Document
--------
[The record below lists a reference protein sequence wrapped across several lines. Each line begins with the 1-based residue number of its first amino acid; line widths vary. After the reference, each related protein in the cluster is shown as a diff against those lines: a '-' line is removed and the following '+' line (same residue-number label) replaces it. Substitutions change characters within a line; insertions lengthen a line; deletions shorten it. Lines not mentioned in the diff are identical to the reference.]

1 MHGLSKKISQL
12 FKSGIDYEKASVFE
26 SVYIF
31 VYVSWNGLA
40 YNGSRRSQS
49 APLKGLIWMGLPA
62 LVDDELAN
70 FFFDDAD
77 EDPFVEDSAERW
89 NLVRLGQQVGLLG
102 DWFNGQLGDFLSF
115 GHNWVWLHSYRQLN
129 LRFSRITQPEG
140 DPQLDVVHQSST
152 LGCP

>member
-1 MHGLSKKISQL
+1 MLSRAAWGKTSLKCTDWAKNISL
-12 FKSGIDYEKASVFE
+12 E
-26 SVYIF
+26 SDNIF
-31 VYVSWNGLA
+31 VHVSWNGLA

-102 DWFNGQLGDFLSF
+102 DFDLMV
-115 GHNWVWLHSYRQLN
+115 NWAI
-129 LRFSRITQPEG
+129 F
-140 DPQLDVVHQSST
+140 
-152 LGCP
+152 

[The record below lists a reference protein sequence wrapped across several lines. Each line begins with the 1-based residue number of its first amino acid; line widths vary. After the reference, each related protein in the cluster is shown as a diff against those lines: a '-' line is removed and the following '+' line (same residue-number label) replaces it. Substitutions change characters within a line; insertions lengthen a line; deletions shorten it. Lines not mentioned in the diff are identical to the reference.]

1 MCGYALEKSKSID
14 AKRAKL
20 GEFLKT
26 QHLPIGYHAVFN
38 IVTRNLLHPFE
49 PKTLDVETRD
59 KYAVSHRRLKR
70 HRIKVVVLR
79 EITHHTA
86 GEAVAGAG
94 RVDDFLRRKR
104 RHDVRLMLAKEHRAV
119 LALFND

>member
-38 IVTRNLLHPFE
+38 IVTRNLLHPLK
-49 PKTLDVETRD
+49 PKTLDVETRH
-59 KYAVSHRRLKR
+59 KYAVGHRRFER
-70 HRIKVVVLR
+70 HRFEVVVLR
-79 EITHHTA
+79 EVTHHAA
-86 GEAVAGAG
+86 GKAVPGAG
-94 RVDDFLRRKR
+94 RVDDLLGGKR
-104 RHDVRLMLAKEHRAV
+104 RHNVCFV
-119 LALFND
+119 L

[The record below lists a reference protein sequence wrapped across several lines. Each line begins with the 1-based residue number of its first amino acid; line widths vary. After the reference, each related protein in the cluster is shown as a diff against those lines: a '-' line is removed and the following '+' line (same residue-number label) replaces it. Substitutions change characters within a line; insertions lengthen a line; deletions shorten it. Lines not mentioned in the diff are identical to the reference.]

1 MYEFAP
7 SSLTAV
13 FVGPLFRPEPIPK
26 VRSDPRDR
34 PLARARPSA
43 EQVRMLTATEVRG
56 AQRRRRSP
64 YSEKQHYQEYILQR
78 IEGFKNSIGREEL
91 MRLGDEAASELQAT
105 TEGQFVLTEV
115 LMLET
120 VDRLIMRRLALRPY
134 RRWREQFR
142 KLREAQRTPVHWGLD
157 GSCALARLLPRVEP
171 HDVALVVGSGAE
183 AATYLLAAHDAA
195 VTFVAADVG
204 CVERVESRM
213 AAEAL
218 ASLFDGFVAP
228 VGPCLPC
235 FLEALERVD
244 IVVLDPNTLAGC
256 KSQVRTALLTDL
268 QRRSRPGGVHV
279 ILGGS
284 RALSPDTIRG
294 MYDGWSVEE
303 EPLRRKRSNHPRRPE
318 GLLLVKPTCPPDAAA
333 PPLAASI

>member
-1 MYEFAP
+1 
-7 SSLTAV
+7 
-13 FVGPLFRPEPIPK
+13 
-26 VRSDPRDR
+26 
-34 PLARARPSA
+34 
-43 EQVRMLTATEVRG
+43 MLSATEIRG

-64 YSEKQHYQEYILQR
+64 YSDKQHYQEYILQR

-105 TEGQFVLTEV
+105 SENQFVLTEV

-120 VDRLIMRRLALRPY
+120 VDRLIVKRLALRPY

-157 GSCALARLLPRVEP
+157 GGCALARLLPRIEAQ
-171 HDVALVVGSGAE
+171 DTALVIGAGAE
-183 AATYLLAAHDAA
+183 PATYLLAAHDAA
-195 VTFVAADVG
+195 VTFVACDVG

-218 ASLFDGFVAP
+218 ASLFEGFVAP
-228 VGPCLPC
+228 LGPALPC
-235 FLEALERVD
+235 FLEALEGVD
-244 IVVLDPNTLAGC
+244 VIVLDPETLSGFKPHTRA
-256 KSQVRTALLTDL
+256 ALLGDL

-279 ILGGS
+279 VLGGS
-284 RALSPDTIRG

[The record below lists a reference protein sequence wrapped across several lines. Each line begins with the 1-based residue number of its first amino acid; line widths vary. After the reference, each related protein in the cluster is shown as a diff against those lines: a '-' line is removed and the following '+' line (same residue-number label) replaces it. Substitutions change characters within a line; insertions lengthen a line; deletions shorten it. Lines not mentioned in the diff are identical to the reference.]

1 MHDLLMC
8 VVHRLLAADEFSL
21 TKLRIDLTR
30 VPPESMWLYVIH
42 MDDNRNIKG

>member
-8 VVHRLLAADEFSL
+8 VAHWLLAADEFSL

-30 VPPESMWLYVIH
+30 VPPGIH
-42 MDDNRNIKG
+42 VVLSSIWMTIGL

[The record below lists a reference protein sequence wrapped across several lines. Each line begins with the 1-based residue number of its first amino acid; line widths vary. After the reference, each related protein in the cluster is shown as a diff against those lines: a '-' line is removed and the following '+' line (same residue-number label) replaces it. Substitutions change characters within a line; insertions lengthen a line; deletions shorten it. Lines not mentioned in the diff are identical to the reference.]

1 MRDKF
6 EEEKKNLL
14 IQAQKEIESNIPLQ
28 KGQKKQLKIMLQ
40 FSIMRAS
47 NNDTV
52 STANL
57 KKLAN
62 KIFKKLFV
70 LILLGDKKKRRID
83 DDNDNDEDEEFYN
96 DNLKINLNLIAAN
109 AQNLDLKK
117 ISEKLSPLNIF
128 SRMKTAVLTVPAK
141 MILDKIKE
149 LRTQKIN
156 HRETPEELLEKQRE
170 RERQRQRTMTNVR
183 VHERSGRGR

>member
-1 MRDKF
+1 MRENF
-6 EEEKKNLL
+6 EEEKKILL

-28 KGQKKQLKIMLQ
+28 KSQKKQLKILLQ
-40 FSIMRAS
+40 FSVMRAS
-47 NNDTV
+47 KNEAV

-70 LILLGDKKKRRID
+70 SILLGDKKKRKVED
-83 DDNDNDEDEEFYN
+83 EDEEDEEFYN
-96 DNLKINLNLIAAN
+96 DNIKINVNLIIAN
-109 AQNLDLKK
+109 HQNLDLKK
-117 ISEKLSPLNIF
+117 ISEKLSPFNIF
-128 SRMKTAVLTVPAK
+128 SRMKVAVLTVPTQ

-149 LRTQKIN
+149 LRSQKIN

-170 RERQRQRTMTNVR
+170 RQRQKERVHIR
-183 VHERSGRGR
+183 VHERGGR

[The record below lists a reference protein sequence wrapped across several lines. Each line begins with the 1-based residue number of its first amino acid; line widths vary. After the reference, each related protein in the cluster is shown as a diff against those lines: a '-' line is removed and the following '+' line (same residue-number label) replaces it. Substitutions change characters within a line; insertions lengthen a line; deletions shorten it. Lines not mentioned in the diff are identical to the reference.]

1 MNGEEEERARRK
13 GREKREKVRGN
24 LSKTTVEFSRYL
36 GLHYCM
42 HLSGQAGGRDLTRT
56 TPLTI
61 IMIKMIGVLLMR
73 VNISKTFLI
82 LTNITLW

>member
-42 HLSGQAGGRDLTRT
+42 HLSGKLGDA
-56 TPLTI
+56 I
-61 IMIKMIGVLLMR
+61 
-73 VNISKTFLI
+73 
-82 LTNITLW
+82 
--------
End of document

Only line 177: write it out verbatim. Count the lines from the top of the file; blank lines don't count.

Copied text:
>member